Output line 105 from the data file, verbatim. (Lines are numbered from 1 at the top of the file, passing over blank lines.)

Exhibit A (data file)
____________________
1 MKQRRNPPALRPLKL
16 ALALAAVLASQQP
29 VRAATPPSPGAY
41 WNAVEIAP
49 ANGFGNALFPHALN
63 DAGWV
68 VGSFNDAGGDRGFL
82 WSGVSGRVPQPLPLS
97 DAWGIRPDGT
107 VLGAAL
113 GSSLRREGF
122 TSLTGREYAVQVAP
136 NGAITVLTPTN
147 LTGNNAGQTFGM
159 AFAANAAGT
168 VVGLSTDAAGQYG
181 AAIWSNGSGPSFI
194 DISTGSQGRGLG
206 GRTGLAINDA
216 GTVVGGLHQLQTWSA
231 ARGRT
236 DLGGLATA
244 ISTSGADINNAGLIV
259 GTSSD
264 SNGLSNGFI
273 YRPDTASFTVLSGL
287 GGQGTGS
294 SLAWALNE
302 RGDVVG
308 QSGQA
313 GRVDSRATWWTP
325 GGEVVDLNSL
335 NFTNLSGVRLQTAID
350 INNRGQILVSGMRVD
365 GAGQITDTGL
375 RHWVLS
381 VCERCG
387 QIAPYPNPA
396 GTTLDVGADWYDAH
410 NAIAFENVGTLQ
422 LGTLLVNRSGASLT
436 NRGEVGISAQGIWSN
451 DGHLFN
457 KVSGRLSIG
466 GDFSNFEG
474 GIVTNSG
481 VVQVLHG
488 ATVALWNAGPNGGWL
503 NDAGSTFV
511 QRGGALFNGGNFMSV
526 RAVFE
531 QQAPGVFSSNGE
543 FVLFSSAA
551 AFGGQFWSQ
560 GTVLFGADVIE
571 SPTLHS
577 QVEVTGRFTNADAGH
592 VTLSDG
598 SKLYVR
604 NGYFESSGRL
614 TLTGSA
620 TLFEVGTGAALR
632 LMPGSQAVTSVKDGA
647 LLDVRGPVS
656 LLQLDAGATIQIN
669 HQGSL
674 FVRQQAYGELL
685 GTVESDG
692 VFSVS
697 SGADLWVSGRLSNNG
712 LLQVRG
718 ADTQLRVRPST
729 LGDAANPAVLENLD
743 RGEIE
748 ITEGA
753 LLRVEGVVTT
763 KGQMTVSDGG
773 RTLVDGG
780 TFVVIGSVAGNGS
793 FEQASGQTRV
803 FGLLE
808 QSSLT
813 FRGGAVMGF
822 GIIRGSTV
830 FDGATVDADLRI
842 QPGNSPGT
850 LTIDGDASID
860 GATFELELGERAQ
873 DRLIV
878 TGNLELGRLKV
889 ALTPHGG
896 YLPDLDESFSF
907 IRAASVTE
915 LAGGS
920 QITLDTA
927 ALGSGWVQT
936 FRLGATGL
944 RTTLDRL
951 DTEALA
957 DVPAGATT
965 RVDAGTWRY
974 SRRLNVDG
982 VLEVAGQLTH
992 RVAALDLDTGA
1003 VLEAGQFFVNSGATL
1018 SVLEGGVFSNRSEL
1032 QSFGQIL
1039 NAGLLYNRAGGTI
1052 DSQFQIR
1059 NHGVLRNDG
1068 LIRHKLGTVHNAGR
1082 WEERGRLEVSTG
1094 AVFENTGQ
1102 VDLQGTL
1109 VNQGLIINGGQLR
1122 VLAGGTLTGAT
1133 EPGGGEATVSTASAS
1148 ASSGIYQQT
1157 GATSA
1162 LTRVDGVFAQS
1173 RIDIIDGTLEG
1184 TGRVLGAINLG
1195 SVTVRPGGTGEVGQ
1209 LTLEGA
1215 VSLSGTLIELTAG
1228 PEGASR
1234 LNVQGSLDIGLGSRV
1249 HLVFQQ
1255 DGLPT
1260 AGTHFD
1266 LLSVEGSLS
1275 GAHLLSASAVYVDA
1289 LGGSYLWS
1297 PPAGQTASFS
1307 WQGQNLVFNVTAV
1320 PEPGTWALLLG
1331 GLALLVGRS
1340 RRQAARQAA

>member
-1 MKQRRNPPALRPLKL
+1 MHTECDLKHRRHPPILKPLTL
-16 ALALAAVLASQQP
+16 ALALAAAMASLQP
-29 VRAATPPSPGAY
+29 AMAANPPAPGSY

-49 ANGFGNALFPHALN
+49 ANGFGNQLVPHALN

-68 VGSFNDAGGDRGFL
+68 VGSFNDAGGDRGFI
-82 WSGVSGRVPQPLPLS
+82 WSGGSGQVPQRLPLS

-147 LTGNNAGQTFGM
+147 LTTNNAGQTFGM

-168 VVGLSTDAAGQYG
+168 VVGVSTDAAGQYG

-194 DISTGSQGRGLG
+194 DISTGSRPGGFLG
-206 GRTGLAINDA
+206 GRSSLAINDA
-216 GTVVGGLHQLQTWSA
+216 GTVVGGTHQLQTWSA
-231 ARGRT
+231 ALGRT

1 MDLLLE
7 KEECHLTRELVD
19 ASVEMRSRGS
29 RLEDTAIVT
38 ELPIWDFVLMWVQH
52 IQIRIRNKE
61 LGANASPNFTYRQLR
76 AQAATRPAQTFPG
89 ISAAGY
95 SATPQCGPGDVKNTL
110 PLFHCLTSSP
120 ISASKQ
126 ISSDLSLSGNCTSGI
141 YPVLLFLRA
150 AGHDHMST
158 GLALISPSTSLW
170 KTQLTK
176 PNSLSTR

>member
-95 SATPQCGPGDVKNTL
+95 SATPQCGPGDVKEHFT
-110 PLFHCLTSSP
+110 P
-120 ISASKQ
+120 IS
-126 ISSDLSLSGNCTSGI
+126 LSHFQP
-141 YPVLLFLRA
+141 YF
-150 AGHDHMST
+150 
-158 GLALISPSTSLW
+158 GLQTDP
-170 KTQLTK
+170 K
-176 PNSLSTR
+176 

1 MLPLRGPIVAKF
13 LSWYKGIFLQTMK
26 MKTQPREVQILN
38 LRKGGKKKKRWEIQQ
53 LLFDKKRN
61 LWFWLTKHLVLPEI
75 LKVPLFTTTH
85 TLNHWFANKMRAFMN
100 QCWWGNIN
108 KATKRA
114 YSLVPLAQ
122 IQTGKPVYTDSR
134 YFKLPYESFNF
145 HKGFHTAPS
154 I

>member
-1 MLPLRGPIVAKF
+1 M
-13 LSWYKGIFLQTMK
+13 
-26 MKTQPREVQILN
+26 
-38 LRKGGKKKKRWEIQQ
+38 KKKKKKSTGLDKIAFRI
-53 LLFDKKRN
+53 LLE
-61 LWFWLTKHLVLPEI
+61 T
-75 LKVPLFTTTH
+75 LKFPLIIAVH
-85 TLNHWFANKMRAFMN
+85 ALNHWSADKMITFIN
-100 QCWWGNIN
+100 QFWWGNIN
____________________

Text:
1003 VLEAGQFFVNSGATL